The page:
Walter Russell Meade explains why Egyptian President Mohammed Morsi is seizing dictatorial power:
While Morsi is being criticized in and out of Egypt for his assumption of dictatorial powers, it’s worth noting that his plans to bypass Egypt’s judicial system are grounded in a reality: Egypt’s judges were handpicked by the thoroughly corrupt Mubarak regime and did the old dictator’s bidding without protest for many years. Neither the judges as a group nor the judiciary as an institution are entitled to any particular respect.
This is an example of a problem that many revolutionary regimes face around the world. Do you allow the judicial lapdogs of the old dictator to act as umpires in the new regime, or do you destroy all the institutions of society and try to rebuild everything from scratch? Do you allow yourself to be bound by corrupt judges defending privileges of the old regime, or do you cast down the legal system and cast off the restraint of the laws?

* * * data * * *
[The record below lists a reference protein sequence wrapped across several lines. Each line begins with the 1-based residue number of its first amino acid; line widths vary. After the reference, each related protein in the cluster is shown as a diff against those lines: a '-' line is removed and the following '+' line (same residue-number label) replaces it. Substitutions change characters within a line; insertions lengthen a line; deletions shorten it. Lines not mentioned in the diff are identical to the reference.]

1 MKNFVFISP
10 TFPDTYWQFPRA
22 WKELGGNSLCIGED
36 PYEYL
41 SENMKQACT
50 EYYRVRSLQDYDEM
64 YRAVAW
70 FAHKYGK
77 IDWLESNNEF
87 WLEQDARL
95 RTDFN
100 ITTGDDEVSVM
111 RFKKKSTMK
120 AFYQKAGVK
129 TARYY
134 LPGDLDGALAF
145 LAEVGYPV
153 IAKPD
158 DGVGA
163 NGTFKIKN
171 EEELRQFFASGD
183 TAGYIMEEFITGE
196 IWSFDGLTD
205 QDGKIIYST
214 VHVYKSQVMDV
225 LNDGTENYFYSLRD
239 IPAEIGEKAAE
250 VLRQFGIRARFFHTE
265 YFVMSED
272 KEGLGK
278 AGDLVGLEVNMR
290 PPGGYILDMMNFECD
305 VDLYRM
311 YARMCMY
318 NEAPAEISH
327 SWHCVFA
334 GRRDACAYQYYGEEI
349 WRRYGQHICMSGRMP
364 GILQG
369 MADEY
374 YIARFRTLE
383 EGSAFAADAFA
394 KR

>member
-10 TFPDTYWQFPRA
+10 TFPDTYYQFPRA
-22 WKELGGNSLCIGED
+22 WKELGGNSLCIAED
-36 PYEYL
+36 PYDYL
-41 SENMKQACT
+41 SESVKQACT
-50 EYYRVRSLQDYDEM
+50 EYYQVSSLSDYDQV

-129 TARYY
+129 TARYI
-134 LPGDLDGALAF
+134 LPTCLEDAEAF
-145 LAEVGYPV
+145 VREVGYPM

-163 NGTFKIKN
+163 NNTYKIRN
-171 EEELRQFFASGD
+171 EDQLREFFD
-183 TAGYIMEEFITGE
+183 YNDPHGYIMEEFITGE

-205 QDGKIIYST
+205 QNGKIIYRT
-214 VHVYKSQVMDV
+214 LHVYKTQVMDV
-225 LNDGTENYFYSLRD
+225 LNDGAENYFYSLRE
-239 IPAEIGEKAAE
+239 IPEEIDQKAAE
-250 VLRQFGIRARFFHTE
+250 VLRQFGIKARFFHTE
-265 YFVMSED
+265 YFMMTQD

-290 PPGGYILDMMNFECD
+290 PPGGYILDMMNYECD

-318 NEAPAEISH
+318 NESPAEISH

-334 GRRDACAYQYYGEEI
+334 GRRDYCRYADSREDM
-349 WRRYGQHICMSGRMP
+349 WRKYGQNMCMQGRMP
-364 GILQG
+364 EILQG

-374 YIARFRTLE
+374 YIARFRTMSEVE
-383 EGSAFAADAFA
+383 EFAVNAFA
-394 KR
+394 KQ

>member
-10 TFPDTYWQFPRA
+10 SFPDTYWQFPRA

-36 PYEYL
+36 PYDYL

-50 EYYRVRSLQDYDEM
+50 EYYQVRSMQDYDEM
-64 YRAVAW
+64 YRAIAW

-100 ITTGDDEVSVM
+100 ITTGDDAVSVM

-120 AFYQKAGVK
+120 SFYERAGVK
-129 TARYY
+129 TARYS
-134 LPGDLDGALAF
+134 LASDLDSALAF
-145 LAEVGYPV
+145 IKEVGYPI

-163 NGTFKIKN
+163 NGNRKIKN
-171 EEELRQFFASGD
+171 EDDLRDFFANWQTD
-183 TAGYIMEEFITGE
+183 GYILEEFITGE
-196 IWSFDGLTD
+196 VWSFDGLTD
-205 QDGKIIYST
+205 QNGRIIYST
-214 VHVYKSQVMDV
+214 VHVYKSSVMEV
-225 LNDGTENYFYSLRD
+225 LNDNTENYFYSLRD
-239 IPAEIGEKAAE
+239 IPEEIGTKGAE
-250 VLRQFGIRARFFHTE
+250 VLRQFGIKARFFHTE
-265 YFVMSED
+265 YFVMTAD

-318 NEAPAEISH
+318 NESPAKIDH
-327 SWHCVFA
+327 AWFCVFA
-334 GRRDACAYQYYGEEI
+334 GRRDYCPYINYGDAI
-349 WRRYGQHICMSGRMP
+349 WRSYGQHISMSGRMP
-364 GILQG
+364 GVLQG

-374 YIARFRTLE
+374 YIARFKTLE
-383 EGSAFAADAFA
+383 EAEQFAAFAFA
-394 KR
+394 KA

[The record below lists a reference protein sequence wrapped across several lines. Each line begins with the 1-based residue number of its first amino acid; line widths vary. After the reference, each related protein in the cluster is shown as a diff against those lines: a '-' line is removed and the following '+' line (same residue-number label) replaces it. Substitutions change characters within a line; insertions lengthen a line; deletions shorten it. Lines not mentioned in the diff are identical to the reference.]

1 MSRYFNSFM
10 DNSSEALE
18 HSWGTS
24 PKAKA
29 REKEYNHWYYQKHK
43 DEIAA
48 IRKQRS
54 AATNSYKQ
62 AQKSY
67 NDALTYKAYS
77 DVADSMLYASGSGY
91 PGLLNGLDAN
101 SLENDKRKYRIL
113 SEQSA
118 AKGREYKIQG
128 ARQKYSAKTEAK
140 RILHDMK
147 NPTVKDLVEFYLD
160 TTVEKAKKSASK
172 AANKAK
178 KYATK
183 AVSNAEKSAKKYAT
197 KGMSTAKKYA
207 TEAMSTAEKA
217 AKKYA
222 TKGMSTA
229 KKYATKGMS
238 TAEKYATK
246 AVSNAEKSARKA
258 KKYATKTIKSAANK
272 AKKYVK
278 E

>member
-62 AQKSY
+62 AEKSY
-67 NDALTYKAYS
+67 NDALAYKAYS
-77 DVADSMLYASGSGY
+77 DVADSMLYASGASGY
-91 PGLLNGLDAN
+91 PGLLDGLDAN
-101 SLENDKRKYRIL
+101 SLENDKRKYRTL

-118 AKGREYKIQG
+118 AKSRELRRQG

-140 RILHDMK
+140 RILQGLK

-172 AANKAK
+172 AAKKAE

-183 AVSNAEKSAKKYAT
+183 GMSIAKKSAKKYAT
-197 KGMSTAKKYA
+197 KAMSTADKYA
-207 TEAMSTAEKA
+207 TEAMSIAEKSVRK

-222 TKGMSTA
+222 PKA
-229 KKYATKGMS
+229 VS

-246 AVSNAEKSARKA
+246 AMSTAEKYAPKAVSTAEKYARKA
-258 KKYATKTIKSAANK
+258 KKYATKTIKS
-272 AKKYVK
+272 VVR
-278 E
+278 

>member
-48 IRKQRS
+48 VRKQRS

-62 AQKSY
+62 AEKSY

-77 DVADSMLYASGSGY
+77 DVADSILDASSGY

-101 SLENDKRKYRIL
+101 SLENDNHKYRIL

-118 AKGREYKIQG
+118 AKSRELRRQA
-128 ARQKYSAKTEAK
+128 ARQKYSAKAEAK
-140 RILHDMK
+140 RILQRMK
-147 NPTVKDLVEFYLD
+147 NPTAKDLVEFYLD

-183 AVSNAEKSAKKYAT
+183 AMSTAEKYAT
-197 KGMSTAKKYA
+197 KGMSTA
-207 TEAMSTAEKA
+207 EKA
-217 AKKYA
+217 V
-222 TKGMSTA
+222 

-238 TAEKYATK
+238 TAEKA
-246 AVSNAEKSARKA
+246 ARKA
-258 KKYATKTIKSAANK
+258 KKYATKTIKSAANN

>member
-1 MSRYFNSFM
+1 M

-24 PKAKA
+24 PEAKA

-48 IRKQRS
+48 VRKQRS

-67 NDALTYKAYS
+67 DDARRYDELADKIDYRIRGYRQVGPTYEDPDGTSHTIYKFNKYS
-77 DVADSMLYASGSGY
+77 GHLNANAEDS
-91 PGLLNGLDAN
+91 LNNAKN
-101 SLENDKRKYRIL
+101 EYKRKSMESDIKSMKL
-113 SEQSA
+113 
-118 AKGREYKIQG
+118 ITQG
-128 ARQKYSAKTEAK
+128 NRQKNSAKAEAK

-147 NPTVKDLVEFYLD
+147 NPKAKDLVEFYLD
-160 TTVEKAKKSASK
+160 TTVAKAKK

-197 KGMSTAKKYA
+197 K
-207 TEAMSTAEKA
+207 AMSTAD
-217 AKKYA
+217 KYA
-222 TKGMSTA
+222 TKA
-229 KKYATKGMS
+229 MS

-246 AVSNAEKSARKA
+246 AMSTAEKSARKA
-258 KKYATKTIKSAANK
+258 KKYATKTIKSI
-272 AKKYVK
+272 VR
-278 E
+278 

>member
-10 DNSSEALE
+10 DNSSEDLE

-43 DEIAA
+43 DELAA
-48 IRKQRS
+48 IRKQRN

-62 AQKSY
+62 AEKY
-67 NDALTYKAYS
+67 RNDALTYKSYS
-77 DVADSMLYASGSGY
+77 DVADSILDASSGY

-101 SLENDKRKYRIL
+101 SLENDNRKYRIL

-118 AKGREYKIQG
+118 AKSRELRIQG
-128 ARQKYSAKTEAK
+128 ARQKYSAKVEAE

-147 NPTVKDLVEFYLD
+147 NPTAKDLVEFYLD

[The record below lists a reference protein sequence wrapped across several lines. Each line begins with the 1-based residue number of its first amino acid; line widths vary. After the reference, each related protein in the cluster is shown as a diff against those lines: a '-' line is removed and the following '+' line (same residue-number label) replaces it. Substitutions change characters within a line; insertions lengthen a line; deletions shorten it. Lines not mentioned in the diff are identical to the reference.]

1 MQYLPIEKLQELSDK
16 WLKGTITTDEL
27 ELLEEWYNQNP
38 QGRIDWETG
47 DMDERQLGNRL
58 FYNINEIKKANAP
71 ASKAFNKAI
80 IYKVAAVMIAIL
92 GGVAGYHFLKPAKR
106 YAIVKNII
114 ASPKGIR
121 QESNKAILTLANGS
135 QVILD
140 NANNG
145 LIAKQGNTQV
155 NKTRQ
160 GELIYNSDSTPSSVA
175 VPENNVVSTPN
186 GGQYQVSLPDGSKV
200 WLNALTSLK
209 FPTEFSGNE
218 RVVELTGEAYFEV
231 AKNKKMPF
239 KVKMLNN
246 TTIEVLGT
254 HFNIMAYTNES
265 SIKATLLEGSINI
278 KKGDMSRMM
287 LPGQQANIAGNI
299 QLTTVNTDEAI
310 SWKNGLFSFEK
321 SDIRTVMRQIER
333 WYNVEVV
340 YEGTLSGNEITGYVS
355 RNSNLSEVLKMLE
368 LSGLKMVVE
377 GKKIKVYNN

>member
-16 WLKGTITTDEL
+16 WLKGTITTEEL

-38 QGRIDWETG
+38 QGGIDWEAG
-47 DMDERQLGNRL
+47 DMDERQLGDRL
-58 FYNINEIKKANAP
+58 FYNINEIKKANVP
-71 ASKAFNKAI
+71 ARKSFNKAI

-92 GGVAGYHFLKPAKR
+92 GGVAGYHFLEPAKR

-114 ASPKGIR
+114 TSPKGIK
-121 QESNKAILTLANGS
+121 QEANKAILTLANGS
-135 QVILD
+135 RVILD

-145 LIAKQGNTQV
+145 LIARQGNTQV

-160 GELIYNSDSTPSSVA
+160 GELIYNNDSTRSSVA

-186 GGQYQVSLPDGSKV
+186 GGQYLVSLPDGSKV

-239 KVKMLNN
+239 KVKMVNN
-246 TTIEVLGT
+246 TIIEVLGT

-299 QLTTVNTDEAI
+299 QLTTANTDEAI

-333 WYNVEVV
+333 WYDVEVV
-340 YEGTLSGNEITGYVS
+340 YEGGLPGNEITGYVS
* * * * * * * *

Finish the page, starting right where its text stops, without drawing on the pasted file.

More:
Neither alternative is a good one and this is one of the reasons why most revolutions end in disappointment and new dictatorship.
Read the whole thing, as they say.